We heard from an old friend, and now an ex-equipment dealer, last week. He said he’s thrown in the towel, sold his single-store John Deere dealership and is now looking at other possibilities for what to do with the rest of his working career.

Kim Schmidt and I got to know Kevin Godfrey and his son Wally when we visited their dealership, Godfrey Bros., in 2014 upon its selection as Farm Equipment’s Dealership of the Year in the small store category.

Kevin and Wally knew what they were up against back then and hung on as long as they could, which was quite a bit longer than most other single-store Deere dealers were able to. In writing about the dealership at the time, it was pointed out, “Single-store dealers who handle John Deere farm equipment are becoming a vanishing breed. Kevin Godfrey knows this. He also knows other small Deere dealers who have been squeezed out of the business to make way for the company’s ‘bigger is better’ model for its retailers. He's feeling the pressure and understands the push for larger multi-location dealerships isn’t going to go away; it’s how Deere wants it.”

He said that he had spoken with Deere about the possibility of expanding his dealership’s business but was told that Godfrey Bros. wasn’t in their plans. At one point during the interview Wally admitted that it was tough knowing “I will never own a John Deere dealership.”

At the time, Godfrey said the dealership’s tenuous working arrangement with its major supplier hasn’t made it easy taking care of his customers. But up to that point they had been able to defy the odds, and their same customers had remained loyal to the Godfrey Bros. dealership since his father and uncle acquired the Jonesville, Mich., location in 1974.

What I remember most about that interview was how Kevin wasn’t about to let the situation get him down. He said the dealership couldn’t succeed if he took his situation with Deere personally. “The bottom line is they’re in control, this is the game and I’m in it. Each day we have to win more battles than we lose. You can’t let the other stuff consume you or take it personally, because it isn’t. It's business.”

At the same time, he and Wally kept pushing. The year prior to being named Dealership of the Year, Godfrey Bros. achieved a 63% market share and had sales of $20 million with 18 employees. They had a ROA of 9% and an absorption rate for service of 84% and 61% for parts.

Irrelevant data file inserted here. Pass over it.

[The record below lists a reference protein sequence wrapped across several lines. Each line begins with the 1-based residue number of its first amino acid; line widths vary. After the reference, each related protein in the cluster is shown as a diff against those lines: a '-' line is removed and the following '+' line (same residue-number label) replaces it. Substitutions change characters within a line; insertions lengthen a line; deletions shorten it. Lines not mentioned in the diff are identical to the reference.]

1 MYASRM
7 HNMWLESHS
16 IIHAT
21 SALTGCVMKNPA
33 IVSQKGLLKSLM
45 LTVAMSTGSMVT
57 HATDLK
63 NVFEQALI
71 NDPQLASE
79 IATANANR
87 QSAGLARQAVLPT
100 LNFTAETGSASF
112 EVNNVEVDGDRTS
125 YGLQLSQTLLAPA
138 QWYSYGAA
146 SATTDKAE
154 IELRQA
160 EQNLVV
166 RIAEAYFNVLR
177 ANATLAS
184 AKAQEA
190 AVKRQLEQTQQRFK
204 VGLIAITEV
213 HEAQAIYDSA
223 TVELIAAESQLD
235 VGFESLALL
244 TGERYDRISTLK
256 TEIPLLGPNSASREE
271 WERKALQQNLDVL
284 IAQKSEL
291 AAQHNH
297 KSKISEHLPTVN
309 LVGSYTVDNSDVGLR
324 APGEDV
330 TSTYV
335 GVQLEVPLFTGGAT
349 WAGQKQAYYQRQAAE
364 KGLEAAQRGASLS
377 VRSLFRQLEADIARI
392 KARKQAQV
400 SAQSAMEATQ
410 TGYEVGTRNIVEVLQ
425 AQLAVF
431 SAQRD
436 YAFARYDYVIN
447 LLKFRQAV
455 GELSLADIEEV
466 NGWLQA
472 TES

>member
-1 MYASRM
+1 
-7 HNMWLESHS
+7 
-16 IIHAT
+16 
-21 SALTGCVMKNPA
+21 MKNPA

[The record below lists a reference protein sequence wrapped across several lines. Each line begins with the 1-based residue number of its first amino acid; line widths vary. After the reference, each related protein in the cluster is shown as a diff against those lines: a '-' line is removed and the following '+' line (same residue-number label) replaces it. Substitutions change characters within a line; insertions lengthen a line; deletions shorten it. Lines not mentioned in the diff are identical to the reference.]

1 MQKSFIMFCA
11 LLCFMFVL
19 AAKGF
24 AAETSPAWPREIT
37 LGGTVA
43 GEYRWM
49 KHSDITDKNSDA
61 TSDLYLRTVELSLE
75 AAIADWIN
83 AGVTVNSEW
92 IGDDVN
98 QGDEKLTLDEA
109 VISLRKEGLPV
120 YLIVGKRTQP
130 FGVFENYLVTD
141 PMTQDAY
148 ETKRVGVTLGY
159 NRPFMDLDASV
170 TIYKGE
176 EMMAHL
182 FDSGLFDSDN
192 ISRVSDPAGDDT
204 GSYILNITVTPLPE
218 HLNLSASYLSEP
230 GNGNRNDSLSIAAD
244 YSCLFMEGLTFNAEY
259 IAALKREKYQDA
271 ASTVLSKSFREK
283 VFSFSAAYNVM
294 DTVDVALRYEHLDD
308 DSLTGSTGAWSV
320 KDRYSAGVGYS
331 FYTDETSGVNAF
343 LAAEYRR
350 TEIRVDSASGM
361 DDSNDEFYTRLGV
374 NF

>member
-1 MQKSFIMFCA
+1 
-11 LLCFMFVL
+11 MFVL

Like most other farm equipment dealers, the last few years have been rough on Godfrey Bros. They still had 16 employees, but sales were about half of what they were when they were named Dealership of the Year.

In an email announcing the sale, Kevin wrote: “Finally gave in and sold out to Greenmark Equipment. After all the arm twisting, we gave in and sold out to them last Friday.” GreenMark now has 16 locations throughout Southwestern Michigan and Northwestern Indiana.

Despite it all, Kevin remains his typical upbeat self and is looking forward to his next adventure. “I think we got fair value for the business and GreenMark has treated us really well,” he says. After tying up the remaining details of the sale, he and Wally plan to start looking at what they might do next. That’s still up in the air, but I’m sure they’ll figure it out and go after it with the same zeal and enthusiasm they brought to their farm equipment business.

And dealer consolidation will continue and it won’t only involve John Deere. Last week at CNH Industrial’s Capital Markets Day event in New York, CNHI leadership made it clear that they, too, are looking to streamline its dealer network, with a goal of a 10% reduction across its various business segments.

To reiterate what Kevin said earlier, “The bottom line is they’re in control, this is the game and [we’re] in it. Each day we have to win more battles than we lose. You can’t let the other stuff consume you or take it personally, because it isn’t. It’s business.”